Former port director to lead CREDC

Larry Paulson will lead economic development agency

By Craig Brown, Columbian metro editor

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The retired director of the Port of Vancouver has been named interim president of the Columbia River Economic Development Council.

Larry Paulson was announced late Monday as the interim occupant of the job, which was vacated earlier this year when Lisa Nisenfeld was appointed director of the Oregon Employment Department by Gov. John Kitzhaber.

Paulson is expected to serve the CREDC for two to three months as the organization continues to search for a permanent successor to Nisenfeld, who had been in the job since September 2011.

“I believe my experience leading the port and my understanding of the mission of the CREDC will allow for a smooth transition from Lisa’s departure to the arrival of the new president,” Paulson said in a statement released by the organization.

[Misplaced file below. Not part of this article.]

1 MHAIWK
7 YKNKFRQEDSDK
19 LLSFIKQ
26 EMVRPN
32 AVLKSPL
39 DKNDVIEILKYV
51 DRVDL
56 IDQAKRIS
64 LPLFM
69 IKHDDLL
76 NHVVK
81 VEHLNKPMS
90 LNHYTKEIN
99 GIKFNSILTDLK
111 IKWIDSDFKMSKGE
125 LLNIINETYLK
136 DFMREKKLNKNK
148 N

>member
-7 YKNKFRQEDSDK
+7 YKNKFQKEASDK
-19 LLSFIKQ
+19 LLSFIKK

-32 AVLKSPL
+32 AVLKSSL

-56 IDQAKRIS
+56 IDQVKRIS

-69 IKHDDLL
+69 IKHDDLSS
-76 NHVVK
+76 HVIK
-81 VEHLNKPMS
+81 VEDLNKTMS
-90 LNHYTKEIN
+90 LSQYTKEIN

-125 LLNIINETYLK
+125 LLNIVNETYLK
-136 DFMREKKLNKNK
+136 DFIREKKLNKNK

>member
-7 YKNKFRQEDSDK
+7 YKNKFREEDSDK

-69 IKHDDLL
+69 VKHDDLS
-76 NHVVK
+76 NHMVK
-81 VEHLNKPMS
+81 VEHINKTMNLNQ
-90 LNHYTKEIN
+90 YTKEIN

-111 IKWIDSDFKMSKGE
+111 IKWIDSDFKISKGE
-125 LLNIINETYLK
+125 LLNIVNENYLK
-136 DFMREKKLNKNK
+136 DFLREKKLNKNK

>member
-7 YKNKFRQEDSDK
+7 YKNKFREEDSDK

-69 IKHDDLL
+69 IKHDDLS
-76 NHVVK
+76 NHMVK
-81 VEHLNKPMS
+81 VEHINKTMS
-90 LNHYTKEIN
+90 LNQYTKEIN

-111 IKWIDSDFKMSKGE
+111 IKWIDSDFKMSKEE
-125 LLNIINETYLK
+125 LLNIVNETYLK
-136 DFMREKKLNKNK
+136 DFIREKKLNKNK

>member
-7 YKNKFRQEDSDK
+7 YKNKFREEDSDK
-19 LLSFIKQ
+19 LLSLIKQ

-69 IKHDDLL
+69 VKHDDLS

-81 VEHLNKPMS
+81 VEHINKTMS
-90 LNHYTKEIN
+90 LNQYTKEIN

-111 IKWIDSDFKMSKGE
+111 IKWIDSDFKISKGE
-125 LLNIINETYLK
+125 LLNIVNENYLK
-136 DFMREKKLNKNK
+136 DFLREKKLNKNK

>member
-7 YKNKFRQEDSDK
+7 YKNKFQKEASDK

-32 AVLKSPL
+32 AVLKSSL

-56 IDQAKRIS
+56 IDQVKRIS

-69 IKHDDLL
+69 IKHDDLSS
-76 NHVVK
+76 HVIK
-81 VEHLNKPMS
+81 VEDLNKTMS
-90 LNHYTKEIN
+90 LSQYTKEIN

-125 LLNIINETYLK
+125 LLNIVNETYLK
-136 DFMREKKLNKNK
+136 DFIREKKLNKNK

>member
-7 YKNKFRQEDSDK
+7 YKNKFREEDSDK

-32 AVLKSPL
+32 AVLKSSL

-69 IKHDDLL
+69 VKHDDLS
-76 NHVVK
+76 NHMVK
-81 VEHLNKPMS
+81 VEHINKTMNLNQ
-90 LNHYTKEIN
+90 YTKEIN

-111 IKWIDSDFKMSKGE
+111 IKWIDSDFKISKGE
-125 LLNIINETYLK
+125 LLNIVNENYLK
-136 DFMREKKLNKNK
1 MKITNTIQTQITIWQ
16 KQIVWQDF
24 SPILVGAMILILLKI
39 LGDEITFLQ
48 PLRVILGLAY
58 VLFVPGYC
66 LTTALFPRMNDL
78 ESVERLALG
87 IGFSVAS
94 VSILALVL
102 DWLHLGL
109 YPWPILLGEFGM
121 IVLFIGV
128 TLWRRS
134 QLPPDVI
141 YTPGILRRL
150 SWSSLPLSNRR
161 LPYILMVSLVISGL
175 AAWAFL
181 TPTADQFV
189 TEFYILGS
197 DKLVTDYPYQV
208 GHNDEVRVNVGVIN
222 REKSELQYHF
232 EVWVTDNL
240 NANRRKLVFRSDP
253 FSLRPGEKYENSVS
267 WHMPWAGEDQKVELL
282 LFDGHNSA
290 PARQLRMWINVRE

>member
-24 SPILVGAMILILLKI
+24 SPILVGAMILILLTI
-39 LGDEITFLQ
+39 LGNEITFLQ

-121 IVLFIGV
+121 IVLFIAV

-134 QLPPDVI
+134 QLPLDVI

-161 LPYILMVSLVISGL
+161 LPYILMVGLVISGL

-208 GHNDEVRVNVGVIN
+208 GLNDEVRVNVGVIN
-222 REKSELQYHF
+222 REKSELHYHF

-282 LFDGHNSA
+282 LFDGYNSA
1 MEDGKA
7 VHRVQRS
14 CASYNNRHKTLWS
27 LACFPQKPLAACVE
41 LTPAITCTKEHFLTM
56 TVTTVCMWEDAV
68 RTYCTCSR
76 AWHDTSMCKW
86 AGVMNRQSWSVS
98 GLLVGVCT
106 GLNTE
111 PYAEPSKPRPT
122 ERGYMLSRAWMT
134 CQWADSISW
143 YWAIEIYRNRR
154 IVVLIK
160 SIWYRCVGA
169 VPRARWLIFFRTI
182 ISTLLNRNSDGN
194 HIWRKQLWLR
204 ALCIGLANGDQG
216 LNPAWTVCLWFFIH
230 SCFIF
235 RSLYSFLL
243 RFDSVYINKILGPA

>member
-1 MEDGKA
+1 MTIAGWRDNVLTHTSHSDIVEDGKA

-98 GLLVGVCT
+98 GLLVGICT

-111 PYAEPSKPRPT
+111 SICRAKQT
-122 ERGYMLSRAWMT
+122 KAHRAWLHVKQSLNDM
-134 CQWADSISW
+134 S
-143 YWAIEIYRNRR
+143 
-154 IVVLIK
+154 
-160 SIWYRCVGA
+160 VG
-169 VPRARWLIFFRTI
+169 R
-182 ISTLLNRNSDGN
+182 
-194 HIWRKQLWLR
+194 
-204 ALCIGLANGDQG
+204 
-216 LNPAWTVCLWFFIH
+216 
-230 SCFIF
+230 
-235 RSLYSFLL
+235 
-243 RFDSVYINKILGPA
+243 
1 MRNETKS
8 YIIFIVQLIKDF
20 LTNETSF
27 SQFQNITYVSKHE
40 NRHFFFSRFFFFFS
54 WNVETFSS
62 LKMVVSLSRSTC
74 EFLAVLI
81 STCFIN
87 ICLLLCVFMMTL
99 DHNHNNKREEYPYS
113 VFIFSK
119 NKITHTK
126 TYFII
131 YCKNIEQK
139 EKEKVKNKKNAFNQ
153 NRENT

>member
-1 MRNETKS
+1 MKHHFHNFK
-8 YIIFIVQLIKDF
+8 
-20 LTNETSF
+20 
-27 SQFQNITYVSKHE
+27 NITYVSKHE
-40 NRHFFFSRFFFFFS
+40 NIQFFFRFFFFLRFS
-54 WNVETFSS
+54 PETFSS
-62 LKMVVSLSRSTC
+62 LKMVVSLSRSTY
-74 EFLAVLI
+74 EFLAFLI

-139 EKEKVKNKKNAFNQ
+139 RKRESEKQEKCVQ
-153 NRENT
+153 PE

Paulson, 67, retired April 30, 2012, from the port, where he had been executive director since 1999. The Vancouver resident is also an attorney and a retired brigadier general with the Oregon Air National Guard. He currently chairs the board of the United Way of the Columbia-Willamette, one of the Portland area’s largest charitable organizations.

CREDC board president Bill Dudley said, “We are extremely lucky to have someone of Larry’s experience and qualifications to step into the interim role and assure the CREDC doesn’t miss a beat as we conclude the search for our next president.”

Dudley said a search committee has received more than four dozen applications for the job and is in the process of reviewing them and selecting a group of finalists.

For 31 years the private nonprofit CREDC has been the area’s primary economic development agency. But it drew fire earlier this year when newly elected Republican County Commissioner David Madore and incumbent Tom Mielke criticized the group for promoting the Columbia River Crossing project — and withdrew $200,000 in county funding for the council.

Later, the county received $169,000 in economic development funding from the state, which it agreed to pass through to the CREDC. In return, the CREDC in May agreed to welcome Madore to its board.